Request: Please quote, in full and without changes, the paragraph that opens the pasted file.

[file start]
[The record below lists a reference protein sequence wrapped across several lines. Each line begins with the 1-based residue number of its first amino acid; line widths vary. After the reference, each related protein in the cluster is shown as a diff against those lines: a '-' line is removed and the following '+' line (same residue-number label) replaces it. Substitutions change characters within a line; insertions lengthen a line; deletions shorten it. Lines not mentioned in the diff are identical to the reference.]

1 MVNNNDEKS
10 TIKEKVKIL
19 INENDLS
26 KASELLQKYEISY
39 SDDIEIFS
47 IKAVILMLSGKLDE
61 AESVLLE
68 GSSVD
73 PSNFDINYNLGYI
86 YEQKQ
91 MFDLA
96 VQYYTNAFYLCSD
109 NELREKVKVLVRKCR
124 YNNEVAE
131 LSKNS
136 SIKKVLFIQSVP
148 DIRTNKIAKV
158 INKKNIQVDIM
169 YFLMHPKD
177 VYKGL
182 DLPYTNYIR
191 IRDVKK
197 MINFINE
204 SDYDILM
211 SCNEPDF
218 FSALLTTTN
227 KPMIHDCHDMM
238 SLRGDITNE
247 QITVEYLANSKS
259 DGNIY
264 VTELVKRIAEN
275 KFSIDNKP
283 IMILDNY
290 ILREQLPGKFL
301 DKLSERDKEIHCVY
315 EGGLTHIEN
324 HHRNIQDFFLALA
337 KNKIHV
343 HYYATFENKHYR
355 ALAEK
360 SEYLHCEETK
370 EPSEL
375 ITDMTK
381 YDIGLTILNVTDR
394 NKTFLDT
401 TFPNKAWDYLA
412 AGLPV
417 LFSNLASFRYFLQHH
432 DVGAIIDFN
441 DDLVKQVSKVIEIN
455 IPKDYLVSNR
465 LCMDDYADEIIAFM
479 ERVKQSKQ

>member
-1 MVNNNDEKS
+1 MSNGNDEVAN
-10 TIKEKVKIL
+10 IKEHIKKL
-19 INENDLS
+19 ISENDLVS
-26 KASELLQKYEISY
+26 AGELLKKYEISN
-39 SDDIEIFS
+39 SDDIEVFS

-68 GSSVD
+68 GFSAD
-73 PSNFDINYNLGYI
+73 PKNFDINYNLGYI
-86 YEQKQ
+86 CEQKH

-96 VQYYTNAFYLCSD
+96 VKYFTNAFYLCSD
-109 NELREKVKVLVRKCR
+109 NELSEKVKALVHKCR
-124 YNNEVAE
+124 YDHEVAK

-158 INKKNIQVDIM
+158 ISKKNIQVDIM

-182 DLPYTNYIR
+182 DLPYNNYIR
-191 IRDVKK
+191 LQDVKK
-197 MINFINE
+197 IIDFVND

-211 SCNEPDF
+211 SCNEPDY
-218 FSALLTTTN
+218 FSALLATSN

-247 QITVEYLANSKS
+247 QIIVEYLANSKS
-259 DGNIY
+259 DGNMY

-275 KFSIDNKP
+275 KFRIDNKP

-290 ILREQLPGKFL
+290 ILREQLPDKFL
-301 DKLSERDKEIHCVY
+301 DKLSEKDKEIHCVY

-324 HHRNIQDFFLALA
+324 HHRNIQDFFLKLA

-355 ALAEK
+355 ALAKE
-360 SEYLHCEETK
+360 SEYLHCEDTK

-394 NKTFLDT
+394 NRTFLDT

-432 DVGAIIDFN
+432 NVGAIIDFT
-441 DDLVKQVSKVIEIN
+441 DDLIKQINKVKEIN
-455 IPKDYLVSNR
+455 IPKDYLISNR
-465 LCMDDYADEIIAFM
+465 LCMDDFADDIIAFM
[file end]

[The record below lists a reference protein sequence wrapped across several lines. Each line begins with the 1-based residue number of its first amino acid; line widths vary. After the reference, each related protein in the cluster is shown as a diff against those lines: a '-' line is removed and the following '+' line (same residue-number label) replaces it. Substitutions change characters within a line; insertions lengthen a line; deletions shorten it. Lines not mentioned in the diff are identical to the reference.]